I’m squishy, but I’m NOT obese

You may have seen today’s Pickles.


Transcript:
Panel 1: Nelson asks Earl: Grampa, are you obese?
Panel 2: Earl: Obese? No, I’m NOT obese.
Panel 3: Nelson: [pokes tummy, with a “squish” noise]
Panel 4:  Earl: I’m squishy, but I’m NOT obese.

This illustrates much of the “obesity” discussion. Earl knows he’s fat.  Earl assumes he’s overweight, not obese.  He forgets that the definition of “obesity” was changed to include people at lower weights.  He sees news stories about “obesity” that are illustrated with photos of very fat people like myself, and assumes that I’m a typically-sized fatty.

Sorry Earl.  The truth is I’m not typical.  Check out the Illustrated BMI project: if Chris and Angelos are nearly “obese”, Earl probably is too.

21 thoughts on “I’m squishy, but I’m NOT obese

  1. I don’t care what people call me, fat, obese, overweight. I let it roll off my back. I am happy about myself, and every time I have gone and dieted, I’ve gained more weight so I won’t do that any more. I really prefer being called Fluffy. But Phyllis is even better.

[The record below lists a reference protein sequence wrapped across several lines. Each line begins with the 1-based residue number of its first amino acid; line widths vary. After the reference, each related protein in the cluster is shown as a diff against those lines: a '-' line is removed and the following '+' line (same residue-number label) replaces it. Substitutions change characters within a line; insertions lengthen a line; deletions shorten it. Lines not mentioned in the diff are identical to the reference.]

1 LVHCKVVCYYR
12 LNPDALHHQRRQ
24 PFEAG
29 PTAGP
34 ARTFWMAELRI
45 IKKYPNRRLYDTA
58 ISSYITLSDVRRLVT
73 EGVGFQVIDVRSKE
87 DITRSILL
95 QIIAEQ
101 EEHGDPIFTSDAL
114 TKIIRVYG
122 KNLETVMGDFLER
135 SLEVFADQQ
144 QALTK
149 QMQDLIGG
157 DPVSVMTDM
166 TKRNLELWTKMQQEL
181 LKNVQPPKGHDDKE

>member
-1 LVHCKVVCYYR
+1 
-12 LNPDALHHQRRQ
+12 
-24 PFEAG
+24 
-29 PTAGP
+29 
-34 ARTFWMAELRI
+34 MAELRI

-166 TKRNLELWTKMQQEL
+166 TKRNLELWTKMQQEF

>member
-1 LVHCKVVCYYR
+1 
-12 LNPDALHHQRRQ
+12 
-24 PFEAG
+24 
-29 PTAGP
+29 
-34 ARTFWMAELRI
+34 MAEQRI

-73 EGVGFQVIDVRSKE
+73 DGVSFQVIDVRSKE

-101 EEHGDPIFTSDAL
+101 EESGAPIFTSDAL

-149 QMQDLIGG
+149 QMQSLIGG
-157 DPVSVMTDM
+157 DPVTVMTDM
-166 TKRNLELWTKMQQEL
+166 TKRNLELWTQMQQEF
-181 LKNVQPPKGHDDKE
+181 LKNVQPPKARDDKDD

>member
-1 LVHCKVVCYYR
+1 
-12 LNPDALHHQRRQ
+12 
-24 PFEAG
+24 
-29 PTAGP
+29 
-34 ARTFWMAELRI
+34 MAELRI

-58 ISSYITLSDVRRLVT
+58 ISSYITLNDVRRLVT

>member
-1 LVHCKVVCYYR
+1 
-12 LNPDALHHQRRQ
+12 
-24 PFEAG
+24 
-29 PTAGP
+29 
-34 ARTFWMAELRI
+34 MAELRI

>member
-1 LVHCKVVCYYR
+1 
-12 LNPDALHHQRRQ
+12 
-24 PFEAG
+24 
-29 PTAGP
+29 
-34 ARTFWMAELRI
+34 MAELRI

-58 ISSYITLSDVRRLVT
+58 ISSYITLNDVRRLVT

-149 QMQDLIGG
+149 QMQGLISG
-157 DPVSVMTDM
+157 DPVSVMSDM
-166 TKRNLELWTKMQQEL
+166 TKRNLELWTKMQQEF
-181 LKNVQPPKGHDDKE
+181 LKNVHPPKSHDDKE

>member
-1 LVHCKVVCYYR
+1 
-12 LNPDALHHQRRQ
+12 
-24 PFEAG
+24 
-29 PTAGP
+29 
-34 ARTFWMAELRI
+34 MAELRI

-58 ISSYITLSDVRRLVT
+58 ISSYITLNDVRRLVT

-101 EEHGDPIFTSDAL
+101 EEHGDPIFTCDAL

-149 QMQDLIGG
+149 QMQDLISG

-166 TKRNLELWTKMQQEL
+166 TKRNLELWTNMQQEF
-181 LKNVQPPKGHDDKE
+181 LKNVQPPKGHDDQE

2. I am squishy, I am fluffy, but I proudly own fat. I actually kind of like squishy, it sounds kind of cuddly & appealing, but I passionately HATE the judgmental terms, the medicalizing terms, like ‘obese’ & ‘overweight’. Over WHAT weight, & ‘obese’ is a made-up word which says that normal, natural variations in body size & shape are pathological. My body is not pathological, it is fine just as it is.

    Oh, & I caught a headline which says that those trapped miners in Chile, who are supposed to be trapped underground for something like 4 months, have been told to lose weight to make it easier to get them out. I should think their survival is of paramount importance, & instead of making a hole that only people with a waist of 35″ or less can get through, how about making a bigger hole? It says a lot about the state of the world & priorities that you can be trapped in a mine cave-in & be told to lose weight….as if they almost certainly are not doing so anyway.

  3. My hubby calls me “comfy”….and loves my tender underarm flesh.

    @Patsy – I believe the limit for the miners is based on a specific cage that will be lowered down to them. It may not be possible to have a new, larger cage constructed in time. It may also be the fact that every cubic foot of earth moved takes time and officials want to begin the rescue as soon as possible.

    • @Patsy Nevins,